THE ROLE OF CYTOSOLIC CALCIUM IN POTENTIATION OF MOUSE LUMBRICAL MUSCLE
Smith, Ian Curtis
MetadataShow full item record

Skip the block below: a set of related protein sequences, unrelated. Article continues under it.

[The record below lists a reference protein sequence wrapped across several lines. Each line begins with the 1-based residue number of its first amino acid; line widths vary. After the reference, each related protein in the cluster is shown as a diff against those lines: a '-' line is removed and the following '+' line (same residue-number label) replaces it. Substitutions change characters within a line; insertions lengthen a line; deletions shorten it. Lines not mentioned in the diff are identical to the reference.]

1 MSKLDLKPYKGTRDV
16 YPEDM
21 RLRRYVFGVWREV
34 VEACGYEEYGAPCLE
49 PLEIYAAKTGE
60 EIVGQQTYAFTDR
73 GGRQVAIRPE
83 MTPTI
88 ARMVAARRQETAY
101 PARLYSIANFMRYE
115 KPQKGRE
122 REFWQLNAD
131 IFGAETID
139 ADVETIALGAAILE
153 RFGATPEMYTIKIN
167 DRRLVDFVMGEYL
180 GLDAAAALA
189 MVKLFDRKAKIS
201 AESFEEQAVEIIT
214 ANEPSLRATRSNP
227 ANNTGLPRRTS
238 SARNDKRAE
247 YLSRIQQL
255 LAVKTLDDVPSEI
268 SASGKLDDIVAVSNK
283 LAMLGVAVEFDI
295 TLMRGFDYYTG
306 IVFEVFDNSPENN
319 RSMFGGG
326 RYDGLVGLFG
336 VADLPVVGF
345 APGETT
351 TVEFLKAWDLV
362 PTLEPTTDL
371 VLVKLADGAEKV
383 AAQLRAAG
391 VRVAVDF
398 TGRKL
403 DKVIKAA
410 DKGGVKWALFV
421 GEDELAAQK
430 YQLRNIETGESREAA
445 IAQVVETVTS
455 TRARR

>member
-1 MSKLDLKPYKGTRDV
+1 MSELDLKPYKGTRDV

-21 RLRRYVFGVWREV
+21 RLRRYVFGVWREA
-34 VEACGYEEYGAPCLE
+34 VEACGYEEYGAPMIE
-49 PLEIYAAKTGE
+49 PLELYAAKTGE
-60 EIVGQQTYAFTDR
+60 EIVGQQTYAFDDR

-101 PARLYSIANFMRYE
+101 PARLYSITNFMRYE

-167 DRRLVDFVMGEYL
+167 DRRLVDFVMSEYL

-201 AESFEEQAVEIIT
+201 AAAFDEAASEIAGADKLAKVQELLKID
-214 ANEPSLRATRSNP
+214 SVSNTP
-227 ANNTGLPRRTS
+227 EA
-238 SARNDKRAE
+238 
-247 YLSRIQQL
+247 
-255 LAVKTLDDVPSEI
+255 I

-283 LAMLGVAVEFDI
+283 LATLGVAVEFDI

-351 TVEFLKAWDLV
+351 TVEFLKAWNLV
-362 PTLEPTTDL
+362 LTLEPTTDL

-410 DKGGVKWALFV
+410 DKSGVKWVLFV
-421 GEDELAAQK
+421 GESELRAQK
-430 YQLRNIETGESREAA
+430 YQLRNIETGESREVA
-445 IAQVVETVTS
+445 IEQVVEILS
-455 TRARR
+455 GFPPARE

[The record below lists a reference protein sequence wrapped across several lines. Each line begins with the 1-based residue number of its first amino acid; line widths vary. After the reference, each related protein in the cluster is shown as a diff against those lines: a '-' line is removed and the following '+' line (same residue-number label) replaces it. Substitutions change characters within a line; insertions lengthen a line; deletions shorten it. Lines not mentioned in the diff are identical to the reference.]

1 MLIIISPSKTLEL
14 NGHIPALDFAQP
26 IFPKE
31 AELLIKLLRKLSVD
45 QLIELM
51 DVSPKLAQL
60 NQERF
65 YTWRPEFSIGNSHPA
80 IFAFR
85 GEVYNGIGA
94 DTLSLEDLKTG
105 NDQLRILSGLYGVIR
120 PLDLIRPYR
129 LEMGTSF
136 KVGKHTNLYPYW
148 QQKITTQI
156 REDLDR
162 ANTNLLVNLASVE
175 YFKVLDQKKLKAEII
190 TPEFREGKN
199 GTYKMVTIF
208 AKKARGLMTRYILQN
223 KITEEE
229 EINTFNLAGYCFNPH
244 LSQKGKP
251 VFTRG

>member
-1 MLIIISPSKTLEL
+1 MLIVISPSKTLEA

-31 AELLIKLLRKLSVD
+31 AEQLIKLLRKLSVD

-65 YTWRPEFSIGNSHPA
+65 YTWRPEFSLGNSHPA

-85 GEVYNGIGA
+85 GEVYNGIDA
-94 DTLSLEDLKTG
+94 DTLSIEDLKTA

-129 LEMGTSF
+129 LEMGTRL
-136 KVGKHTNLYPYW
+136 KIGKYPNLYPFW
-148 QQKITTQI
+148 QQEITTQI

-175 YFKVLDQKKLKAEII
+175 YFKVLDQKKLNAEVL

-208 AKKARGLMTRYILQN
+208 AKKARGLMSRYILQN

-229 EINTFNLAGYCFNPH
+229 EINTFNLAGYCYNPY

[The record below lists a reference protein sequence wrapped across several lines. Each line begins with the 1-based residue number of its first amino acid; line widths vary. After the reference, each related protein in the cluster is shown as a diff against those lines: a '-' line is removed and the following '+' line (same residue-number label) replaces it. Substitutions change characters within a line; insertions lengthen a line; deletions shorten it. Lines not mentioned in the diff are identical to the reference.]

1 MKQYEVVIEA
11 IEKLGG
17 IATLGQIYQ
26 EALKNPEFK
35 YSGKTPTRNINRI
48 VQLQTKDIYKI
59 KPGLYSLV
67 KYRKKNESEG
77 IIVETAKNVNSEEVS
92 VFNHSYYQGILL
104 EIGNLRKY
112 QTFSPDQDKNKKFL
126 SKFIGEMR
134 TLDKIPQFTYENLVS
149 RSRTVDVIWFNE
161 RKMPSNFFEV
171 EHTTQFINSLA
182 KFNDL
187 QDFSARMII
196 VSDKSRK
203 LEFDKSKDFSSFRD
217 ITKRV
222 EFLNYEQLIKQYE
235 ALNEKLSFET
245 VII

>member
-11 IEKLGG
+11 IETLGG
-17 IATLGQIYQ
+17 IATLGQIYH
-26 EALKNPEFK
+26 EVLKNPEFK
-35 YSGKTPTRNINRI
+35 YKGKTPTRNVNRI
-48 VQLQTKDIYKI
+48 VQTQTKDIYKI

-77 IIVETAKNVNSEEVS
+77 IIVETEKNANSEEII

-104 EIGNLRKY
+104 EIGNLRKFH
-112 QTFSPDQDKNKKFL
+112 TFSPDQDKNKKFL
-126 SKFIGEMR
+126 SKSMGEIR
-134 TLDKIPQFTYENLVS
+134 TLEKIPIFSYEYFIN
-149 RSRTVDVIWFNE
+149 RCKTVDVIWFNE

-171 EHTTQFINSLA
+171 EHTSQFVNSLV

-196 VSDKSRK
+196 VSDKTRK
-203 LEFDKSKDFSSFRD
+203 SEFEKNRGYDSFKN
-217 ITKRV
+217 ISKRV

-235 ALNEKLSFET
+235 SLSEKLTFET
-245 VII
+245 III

Following contractile activity, fast twitch skeletal muscle exhibits increases in submaximal force known as potentiation. Although there is no consensus on the purpose of potentiation, it is known to enhance power during rapid dynamic contractions and counteract the early stages of peripheral fatigue. Potentiation is primarily attributed to phosphorylation of the myosin regulatory light chain (RLC) through a calcium-mediated process which results in increased calcium-sensitivity of crossbridge formation. However, there is a growing body of evidence showing that potentiation can be achieved in the absence of RLC phosphorylation, albeit to a lesser degree. A secondary characteristic of the potentiated contraction is an acceleration of relaxation properties, which could be teleologically beneficial to enhance the cycling rate of rapid motions (e.g. running). However, accelerated relaxation is inconsistent with elevations in calcium-sensitivity as this would tend to slow the time course and slow relaxation. Therefore there are multiple mechanisms involved in potentiation, some of which enhance crossbridge formation, and some of which enhance crossbridge detachment. A possible explanation for these events involves contraction-induced changes in the intracellular cytosolic calcium signal that triggers muscle contraction. For example, elevations in submaximal force could be achieved by increasing the amplitude of the calcium signal while enhanced relaxation speed could be achieved by a shorter duration of the calcium signal. Thus the main objective of this thesis was to investigate the contribution of changes in cytosolic Ca<sup>2+</sup> to force potentiation. To achieve this objective, intact lumbrical muscles were extracted from the hind feet of C57BL/6 mice for use as the experimental model. The first study in this thesis examined cytosolic calcium signals during posttetanic potentiation using high (AM-fura-2 and AM-indo-1) and low (AM-furaptra) affinity calcium-sensitive fluorescent indicators to monitor resting and peak calcium respectively, both before and after a potentiating stimulation protocol of 2.5 s of 20 Hz stimulation at 37<sup>o</sup>C. This protocol resulted in an immediate 17±3% increase in twitch force (n=10; P<0.05), though this potentiation dissipated quickly, lasting only 30 s. Resting cytosolic Ca<sup>2+</sup> was also increased following the potentiating stimulus as indicated by increases of 11.1 ± 1.3% and 8.1 ± 1.3% in the fura-2 and indo-1 fluorescence ratios respectively. Like the force potentiation, these increases were short lived, lasting 20-30 s. No changes were detected in either the amplitude or kinetics of the Ca<sup>2+</sup> transients following the potentiating stimulus. Western blotting analysis of the myosin heavy chain isoforms which determine the contractile phenotype of lumbrical muscle revealed predominance of fast type IIX fibres, while immunohistochemical analysis of proteins important for relaxation, namely parvalbumin, sarco-endoplasmic reticulum Ca<sup>2+</sup> ATPase (SERCA) 1a and SERCA2a, revealed that the expression of these proteins in lumbrical moderated those found in the soleus (slow) and EDL (fast) archetypes. Surprisingly, despite the fast phenotype of the lumbrical, it exhibited low expression of the skeletal muscle isoform of myosin light chain kinase, the enzyme responsible for phosphorylating the myosin RLC, and high expression of myosin targeting phosphatase subunit 2, the enzyme responsible for dephosphorylating the myosin RLC. These data were corroborated by a complete lack of myosin RLC phosphorylation in either the rested or potentiated states. It was thus concluded that elevations in resting cytosolic calcium concentration, in the absence of changes in the intracellular calcium transient and RLC phosphorylation, can potentiate twitch force. The next objective of this thesis was to determine if there are changes in the cytosolic calcium transient during staircase potentiation, defined as a stepwise increase in twitch force during low frequency stimulation (<10 Hz). Staircase potentiation has been repeatedly demonstrated to exhibit more robust potentiation than posttetanic potentiation in the absence of RLC phosphorylation. It was hypothesized that while the calcium transient is not altered during posttetanic potentiation, it may be an important potentiating factor in staircase due to the lower rest intervals between successive contractions. The effects of temperature on the intracellular calcium transient during staircase potentiation were also examined as part of this investigation. Here, lumbricals were loaded with AM- furaptra and then subjected to stimulation at 8 Hz for 8.0 s to induce staircase potentiation at either 30 or 37<sup>o</sup>C. This stimulation protocol resulted in a 26.8 ± 3.2 % increase in twitch force at 37<sup>o</sup>C (P<0.05) and a 6.8 ± 1.9 % decrease in twitch force at 30<sup>o</sup>C (P<0.05) at the 8 s mark. Both the peak amplitude and the calcium-time integral of the calcium transient decreased during the first 2.0 s of the protocol (P<0.05), however these decreases were greater at 30<sup>o</sup>C than 37<sup>o</sup>C (P<0.05 amplitude; P=0.09 area). While peak amplitude remained low throughout the duration of the protocol, the calcium-time integral began to increase after the 2 s time point (P<0.05), a change reflective of the progressive increases in the 50% decay time and full width at half maximum of the calcium transient (P<0.05). Regression analysis of raw furaptra fluorescence ratios revealed a progressive decline in the peak amplitude of the calcium transients throughout the protocol which was not present at 37<sup>o</sup>C. The increases in the duration of the calcium transient were mirrored by increases in the half relaxation time of the twitch contractions at both 30 and 37<sup>o</sup>C, which had initially been reduced by ~20 and 9 % at 30 and 37<sup>o</sup>C during the first 2 s of the protocol. Therefore the degree of staircase potentiation depends, in part, on the magnitude of the decline in the amplitude and the degree of slowing of the cytosolic calcium transient. The declines in calcium transient amplitude noted above occurred simultaneously with increased rates of relaxation and abbreviated contraction times. To determine if there was a causal relationship between the reduced amplitude and the faster contractions, AM-furaptra-loaded lumbrical muscles were stimulated at 8 Hz for 2 s in the presence and absence of caffeine, an agonist of the calcium release channel. Caffeine treatment attenuated the decline of the calcium transient amplitude (P<0.05), and was associated with greater potentiation at 37<sup>o</sup>C (P<0.05), and attenuated force loss at 30<sup>o</sup>C (P<0.05). Despite the increases in calcium and force, the relaxation times and rates of relaxation exhibited a greater acceleration following caffeine treatment (P<0.05). Therefore the relaxation-enhancing factor during potentiated twitches cannot be attributed to the calcium transient, and must be localized to changes on the myofilament. The case for inorganic phosphate as the effector is made. Similar to the findings of the posttetanic potentiation study, the resting cytosolic calcium concentration was elevated during staircase potentiation, as revealed by fura-2 ratio signals. The largest increase occurring immediately following the first twitch of the protocol. This coincided with the largest increases in force potentiation at both 30 and 37<sup>o</sup>C. This finding is in accordance with the initial conclusion that elevations in resting calcium can enhance twitch force and contribute to potentiation, though the mechanism of action is unclear. One possibility is that increases in resting calcium, sub-threshold for force production, can enhance the number of attached but non-force producing crossbridges, thereby accelerating the transition of crossbridges to force-producing states upon calcium-release following stimulation. To test this hypothesis, the resting stiffness, a measure of crossbridge attachment, of lumbrical muscles was examined before and after a potentiating stimulus of 20 Hz 2.5 s. Resting stiffness was assessed using sinusoidal length oscillations, ~0.5 nm per half sarcomere in amplitude and ranging in frequency from 10-200 Hz. Subsequent analysis revealed decreases in the elastic stiffness (P<0.05) that lasted for ~20 s which were greater in magnitude (P<0.05) than increases in viscous stiffness which only lasted for ~5 s. This finding is consistent with the disappearance of short range elastic component (SREC) upon stretch or muscle activation which is commonly attributed to a population of stable, bound crossbridges in resting muscle. Subsequent analysis using imposed length changes to eliminate the SREC prior to contraction had no effect on the amplitude or duration of a subsequent twitch or tetanic contraction, and the changes in elastic and viscous stiffness of resting muscle were identical whether SREC was ablated by a contraction or imposed length change. Therefore it appears that potentiation occurs without an associated increase in bound crossbridges at rest, and may actually occur with fewer bound crossbridges at rest than the unpotentiated state. The lack of effect may be related to the relaxation-enhancing factor discussed above, and be an important feature of skeletal muscle serving to protect against damage via an involuntary eccentric contraction. This thesis describes potentiation as a complex and important biological function which is the sum of factors that serve to enhance and oppose force production.